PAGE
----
The Water Bowl: Meet the World's Heaviest Pug! Plus, Missing Cat Reunited with Owner After Three Years

These stories are worth a click

These stories are worth a click:

Portly pug Jia Bao weighs in at a hefty 46.2 lbs., which his owners say makes him nine pounds heavier than the official Guinness world record holder. The pooch lives in a bathhouse in Changchun, China, where he has become a local tourist attraction. Owner Wang Ping, who bought the dog for his daughter when Jia Bao was a pup, says Jia Bao has been put on a diet but spends most of his time eating and sleeping.–

A Michigan cat who had been missing for three years was reunited with his owner last week thanks to a microchip. Terri Essex was on vacation when Harrison escaped in 2007. She frantically searched for her pet when she returned, and fretted that her front-declawed feline would be defenseless in the wild. The cat was discovered about 10 miles away in Spring Lake Township last month and returned thanks to a microchip that Essex had implanted when she adopted him.–Detroit Free Press

When 18-year-old Saudi equestrian Dalma Malhas won a bronze medal in show jumping at the first Youth Olympic Games in Singapore in August, she made history – and found herself in the middle of controversy about what kinds of athletic activity are acceptable for Saudi girls and women. Physical exercise of any kind – including equestrian events –is forbidden in Saudi Arabia’s state-run schools for girls and sports for women are seen in some quarters as immodest, even immoral.–New York Times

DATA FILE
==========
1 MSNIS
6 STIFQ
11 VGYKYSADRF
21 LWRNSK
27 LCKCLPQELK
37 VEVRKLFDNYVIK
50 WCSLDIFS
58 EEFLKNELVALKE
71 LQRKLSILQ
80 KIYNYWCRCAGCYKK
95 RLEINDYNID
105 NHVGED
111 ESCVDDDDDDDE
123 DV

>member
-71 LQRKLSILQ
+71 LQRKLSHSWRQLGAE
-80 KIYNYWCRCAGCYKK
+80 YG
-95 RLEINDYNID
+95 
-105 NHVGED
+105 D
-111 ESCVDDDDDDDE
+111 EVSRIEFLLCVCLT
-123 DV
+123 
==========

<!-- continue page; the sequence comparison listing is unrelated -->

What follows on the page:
A Massachusetts couple’s plans to honeymoon in Mexico were ruined after their dog ate the groom’s passport. Two days before Eric Mann and Brook Blew planned to leave for Cancun, the couple’s 2-year-old basset hound, Moses, chewed Mann’s passport. The newlyweds were able to pass through security checkpoints at Boston’s Logan Airport, but when they arrived in Cancun, they were sent home by immigration officials who called the passport’s condition “unacceptable.”–Fox News

Cat owners are more likely to cheat on their spouses, according to a new study by a website in the U.K. In a survey of 2,000 “unfaithful spouses,” the website discovered that the most common pet for cheaters to keep is a cat (45%), followed by a dog (29%), then horses and ponies (8%).–The Cat’s Meow

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